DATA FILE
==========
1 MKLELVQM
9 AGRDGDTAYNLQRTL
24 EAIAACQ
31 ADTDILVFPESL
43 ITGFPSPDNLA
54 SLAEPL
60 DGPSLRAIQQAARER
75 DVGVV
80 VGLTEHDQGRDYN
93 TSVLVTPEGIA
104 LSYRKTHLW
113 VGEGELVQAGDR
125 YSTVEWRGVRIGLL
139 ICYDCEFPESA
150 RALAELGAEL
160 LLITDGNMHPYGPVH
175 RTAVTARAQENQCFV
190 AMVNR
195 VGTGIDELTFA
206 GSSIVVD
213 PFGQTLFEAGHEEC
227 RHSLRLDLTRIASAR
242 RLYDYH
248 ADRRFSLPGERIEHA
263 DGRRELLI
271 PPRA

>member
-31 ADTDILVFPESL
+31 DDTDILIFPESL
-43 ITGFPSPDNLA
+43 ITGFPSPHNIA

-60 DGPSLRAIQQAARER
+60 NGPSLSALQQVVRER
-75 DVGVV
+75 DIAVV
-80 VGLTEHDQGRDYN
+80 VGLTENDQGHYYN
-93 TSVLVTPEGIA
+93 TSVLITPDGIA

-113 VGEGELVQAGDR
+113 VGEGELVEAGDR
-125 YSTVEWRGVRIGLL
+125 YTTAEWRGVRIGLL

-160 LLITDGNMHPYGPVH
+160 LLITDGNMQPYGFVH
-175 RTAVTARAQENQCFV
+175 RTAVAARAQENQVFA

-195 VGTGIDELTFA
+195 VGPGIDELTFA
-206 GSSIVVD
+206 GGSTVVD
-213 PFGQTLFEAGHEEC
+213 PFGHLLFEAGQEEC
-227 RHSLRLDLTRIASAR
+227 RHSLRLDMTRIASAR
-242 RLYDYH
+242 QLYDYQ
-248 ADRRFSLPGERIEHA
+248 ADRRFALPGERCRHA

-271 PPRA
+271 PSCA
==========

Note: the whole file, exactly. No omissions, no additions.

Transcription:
1 MKLELVQM
9 AGRDGDTAYNLQRTL
24 EAIAACQ
31 ADTDILVFPESL
43 ITGFPSPDNLA
54 SLAEPL
60 DGPSLRAIQQAARER
75 DVGVV
80 VGLTEHDQGRDYN
93 TSVLVTPEGIA
104 LSYRKTHLW
113 VGEGELVQAGDR
125 YSTVEWRGVRIGLL
139 ICYDCEFPESA
150 RALAELGAEL
160 LLITDGNMHPYGPVH
175 RTAVTARAQENQCFV
190 AMVNR
195 VGTGIDELTFA
206 GSSIVVD
213 PFGQTLFEAGHEEC
227 RHSLRLDLTRIASAR
242 RLYDYH
248 ADRRFSLPGERIEHA
263 DGRRELLI
271 PPRA

>member
-31 ADTDILVFPESL
+31 DDTDILIFPESL
-43 ITGFPSPDNLA
+43 ITGFPSPHNIA

-60 DGPSLRAIQQAARER
+60 NGPSLSALQQVVRER
-75 DVGVV
+75 DIAVV
-80 VGLTEHDQGRDYN
+80 VGLTENDQGHYYN
-93 TSVLVTPEGIA
+93 TSVLITPDGIA

-113 VGEGELVQAGDR
+113 VGEGELVEAGDR
-125 YSTVEWRGVRIGLL
+125 YTTAEWRGVRIGLL

-160 LLITDGNMHPYGPVH
+160 LLITDGNMQPYGFVH
-175 RTAVTARAQENQCFV
+175 RTAVAARAQENQVFA

-195 VGTGIDELTFA
+195 VGPGIDELTFA
-206 GSSIVVD
+206 GGSTVVD
-213 PFGQTLFEAGHEEC
+213 PFGHLLFEAGQEEC
-227 RHSLRLDLTRIASAR
+227 RHSLRLDMTRIASAR
-242 RLYDYH
+242 QLYDYQ
-248 ADRRFSLPGERIEHA
+248 ADRRFALPGERCRHA

-271 PPRA
+271 PSCA